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Every leader said the same thing. The climate-change science is real. The need to act now is urgent. The end is nigh. "Hurricanes, floods, typhoons and droughts that were once all regarded as the acts of an invisible God are now revealed to be the visible acts of man," Britain's Gordon Brown said.

"We come here in Copenhagen because climate change poses a grave and growing danger to our people," Barack Obama said. A weak climate change deal would be "an invitation to Africa to sign a suicide pact," the Sudanese ambassador said.

And so on, times 193 countries. And then nothing.

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The Copenhagen Accord, reached after two weeks of round-the-clock negotiations, produced no binding treaty, no specific emissions-reduction targets, no plan for a carbon market, no sense of where the money for the promised $30-billion (U.S.) climate-change fund will come from or where it will be spent. On Saturday, everyone went home while the debris from the conference to prevent the planet from baking was cleared away to make room for a design and accessories show to take over the conference centre.

How do you explain the huge gap between the rhetoric and the outcome? There were dozens of theories, each credible to some degree. Certainly there was a rift between the leaders and their negotiators. The former begged for action; the latter drowned in an ocean of mistrust. They had seen it all before, starting in 1992 at the Rio de Janeiro Earth Summit, when the industrialized countries promised to rein in greenhouse-gas emissions and help the poor countries adapt their economies and societies to a warming planet. Seventeen years of broken promises meant the negotiators arrived in Copenhagen with little hope that the climate-change meeting - the 15th - would be different.

But maybe the summit failed because there was no clear and present danger, at least not one you can see. Carbon dioxide is a clear, odourless gas. Each human is a small carbon-dioxide factory and excuse us for breathing. Yes the Arctic, Greenland and Antarctic ice fields are melting in Al Gore's videos. Britain's national weather service said the current decade had the highest global temperatures on record. Just don't ask us to get worried about the Big Melt when no one we know is dying from it.

Copenhagen's dud status shows that perverse disaster psychology is alive and well - no disaster meant no action. That's unlikely to change until the climate change story has its Pearl Harbor moment, an event so catastrophic, so violent, that it instantly mobilizes entire countries. By then, of course, it may be too late.

The Japanese attack on Pearl Harbor on Dec. 7, 1941, immediately put the United States on war footing. The economy and society were transformed virtually overnight. Detroit's car factories pumped out tanks and bombers. Millions of women worked the armaments lines while their men went to war in the Pacific and in Europe.

A similar scenario unfolded after the terrorist attacks of Sept. 11, 2001. Two wars were launched. Last year, the financial crisis and the recession triggered bank bailouts, stimulus spending and liquidity injections valued at trillions of dollars around the world. April's G20 summit in London showed that countries can move with alacrity to fight a common threat.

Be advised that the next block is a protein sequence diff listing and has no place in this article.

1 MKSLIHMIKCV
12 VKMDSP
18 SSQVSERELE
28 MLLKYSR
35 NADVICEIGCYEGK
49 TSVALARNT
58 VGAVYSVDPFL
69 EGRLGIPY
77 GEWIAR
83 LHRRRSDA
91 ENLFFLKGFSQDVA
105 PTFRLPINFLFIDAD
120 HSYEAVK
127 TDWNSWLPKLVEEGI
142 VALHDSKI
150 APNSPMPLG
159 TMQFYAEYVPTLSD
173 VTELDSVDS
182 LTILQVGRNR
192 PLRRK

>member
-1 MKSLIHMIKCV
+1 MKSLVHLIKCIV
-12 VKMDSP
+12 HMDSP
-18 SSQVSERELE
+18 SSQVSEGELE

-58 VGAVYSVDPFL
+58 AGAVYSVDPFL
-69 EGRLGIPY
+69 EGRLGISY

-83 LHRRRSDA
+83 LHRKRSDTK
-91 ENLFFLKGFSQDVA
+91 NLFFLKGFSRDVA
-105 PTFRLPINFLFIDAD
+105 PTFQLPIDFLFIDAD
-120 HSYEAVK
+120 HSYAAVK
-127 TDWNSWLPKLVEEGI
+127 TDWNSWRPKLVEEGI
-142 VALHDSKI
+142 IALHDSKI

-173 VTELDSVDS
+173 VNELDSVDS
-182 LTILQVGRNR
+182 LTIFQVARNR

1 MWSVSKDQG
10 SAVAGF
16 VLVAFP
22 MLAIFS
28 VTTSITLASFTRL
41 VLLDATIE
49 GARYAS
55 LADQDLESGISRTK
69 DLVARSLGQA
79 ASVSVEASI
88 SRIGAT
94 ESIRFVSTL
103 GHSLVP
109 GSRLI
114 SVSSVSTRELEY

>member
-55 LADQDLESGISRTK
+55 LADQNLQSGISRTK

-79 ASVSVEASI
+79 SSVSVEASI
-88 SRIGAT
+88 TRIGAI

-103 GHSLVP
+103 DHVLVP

What could climate change's Pearl Harbor look like? If you read the literature from the Woods Hole Oceanographic Institution, it could be a sudden shift in the ocean currents - known as the ocean conveyor - that transport warm water from the Southern Hemisphere to the Northern Hemisphere. It might be extreme bouts of El Nino (the periodic warming of Pacific Ocean surface temperatures), or La Nina (Pacific cooling), either of which could trigger catastrophic floods, droughts and other forms of extreme weather, as they have in the past.

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It might be a massive African or Asian drought that wipes out crops across several countries. The Australian drought in 2009, where rainfall in some parts of country was a mere 5 per cent to 10 per cent of historical totals, gave us a hint of the agricultural and economic devastation that one dry year can produce. Imagine the same weather pattern in a poor, densely populated country such as Pakistan. Josette Sheeran, the executive director of United Nations World Food Program, the world's biggest humanitarian agency, said hungry people do one of three things: "They riot, they migrate or they die."

The opening lines of the Copenhagen Accord read: "We underline that climate change is one of the greatest challenges of our time. We emphasize our strong political will to urgently combat climate change."

Imagine if the lines went this way instead: "We underline that al-Qaeda is one of the greatest challenges of our time ..." Or substitute "climate change" for "financial crisis" for similar effect.

The words "climate change" simply don't trigger collective fear, at least in the rich world, which thinks it can overcome any problem by throwing money at it. Until an environmental Pearl Harbor happens, climate change is likely to stay on the political and economic security sidelines. Copenhagen showed that. Some 120 leaders pleaded for "urgent" action and the message was lost for want of a body-strewn image to go with it.

Eric Reguly recently returned to Rome after two weeks in Copenhagen providing daily coverage of the climate-change conference

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